Moving or Copying files too Server takes Forever or Network timeout

Posted at 3:18:02 PM in Recovery (44)

Recently had a server with a brand new drive upgrade. While the server was down, everyone continued using the internet through our Comcast business class router.  Being the wonderful IT guy that I am, naturally I think I'm the only one who's right and installation teams are stupid and just do what they were taught in school, no matter how wrong it is.

The server is a Windows 2000 Domain with only one domain controller. Active Directory Services installed, DNS and DHCP services also utilized (pretty much basic domain controller setup). After the upgraded drive was installed, which should have given us huge performance improvements, the server started hanging about every 15 to 30 seconds. It would freeze then start again. Everything was sticking. During the normal course of working on the server, opening dialog boxes such as Network Properties and Control Panel would click, hang for several seconds then open and continue for another 15 to 30 seconds before it would hang again. This really was quite annoying. There was no processes eating up CPU and the memory usage was well below available RAM. There was also, no system or application log errors that would account for the problem.

Our first really big indication came when moving files back to the server. We have several files that are in excess of 300MB. All of the files would start out fast, then hang and take forever to finish. Large files would hang and disconnect with a network error. The certainly seemed like a network issue, but we didn't change anything on the network. Ping times were all less that 10 msec. So I started suspecting the new hard drive was the problem, but it wasn't.

Active Directory Services depends on all clients including itself to look to the DC (domain controller) for DNS activity. This is mostly for svr records that don't play a role in the internet, but also for general client location. If the clients are not looking to the DC for DNS activity, the network gets flooded with requests looking for a DC to answer and there isn't one to be found. The entire network falls apart. I know this is probably and over simplified description and it may not be 100% accurate, but the basic concept is, if the clients (including the server itself) are not looking to the DC for DNS look up, then the network will fall apart.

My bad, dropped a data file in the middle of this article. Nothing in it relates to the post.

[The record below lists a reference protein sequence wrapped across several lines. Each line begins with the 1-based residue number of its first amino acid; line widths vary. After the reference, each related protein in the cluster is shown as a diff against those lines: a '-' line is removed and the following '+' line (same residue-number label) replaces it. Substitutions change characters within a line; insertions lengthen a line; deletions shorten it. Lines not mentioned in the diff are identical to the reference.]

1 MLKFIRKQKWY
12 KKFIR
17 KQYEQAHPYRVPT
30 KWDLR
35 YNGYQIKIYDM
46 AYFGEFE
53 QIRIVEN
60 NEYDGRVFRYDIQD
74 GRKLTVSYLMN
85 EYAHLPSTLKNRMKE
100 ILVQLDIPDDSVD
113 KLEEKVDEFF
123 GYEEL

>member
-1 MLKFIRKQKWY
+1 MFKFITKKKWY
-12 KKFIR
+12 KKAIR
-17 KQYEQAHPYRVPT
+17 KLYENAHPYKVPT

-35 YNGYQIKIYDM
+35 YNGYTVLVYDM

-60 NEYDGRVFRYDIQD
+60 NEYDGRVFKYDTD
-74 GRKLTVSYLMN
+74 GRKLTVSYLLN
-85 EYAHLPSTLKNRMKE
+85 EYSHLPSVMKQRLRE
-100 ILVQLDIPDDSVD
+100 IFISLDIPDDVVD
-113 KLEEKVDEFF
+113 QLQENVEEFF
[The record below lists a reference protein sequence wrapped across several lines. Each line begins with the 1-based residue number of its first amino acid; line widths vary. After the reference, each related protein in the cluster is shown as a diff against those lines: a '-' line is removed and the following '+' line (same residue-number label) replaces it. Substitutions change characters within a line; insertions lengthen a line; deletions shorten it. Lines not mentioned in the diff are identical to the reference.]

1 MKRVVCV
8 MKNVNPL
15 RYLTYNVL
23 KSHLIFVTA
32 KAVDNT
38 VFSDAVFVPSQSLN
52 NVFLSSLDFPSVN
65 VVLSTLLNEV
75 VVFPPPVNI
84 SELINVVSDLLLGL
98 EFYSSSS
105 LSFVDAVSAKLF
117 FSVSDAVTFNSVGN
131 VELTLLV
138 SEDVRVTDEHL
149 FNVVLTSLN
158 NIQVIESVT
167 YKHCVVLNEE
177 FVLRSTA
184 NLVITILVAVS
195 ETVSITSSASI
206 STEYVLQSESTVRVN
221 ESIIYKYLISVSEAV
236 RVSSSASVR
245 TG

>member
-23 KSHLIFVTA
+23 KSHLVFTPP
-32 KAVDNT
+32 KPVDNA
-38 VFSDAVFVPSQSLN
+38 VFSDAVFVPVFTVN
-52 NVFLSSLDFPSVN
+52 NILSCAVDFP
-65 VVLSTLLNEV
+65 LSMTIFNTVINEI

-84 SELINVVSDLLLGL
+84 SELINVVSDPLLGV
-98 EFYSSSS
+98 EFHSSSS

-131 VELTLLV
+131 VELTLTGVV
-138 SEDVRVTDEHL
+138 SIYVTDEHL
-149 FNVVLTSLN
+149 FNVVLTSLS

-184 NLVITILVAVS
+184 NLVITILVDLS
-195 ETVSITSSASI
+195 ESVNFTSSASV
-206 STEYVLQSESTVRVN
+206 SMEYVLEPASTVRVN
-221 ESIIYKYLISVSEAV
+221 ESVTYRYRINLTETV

When the server was down for the drive image and installation, all the workstations picked up new IP addresses from the Comcast Router. Normally, if there are 2 DHCP servers on a network, one will fail to allow the other to assign addresses. Occasionally, both will fail in favor of the other. My experience has been that Microsoft's DHCP will will fail. Why is this important? It's not he DNS server. DHCP assigns the information to the clients that tell it where to find the DNS server, among other things. When the workstations (clients) got the IP information from the DHCP server on the Comcast router, it pointed to itself for DNS services and thus all the clients were spraying lookups everywhere but the right place. To temporarily fix this on the workstation the files were being transferred from, I set a static IP address with the correct DNS information.

My arrogance at the beginning comes only because Comcast setup their router. Of course, they it up with the DHCP services started because that's what they are taught to do. In most residential situations, this is acceptable, but in a business environment having the router assign addresses is a catastrophe in a Active Directory network. A lot of my most irritating problems come from people who can't think outside the box or don't know how to. That being said... I have my own box that I'm stuck in.

Written by Leonard Rogers on Tuesday, June 26, 2012 | Comments (0)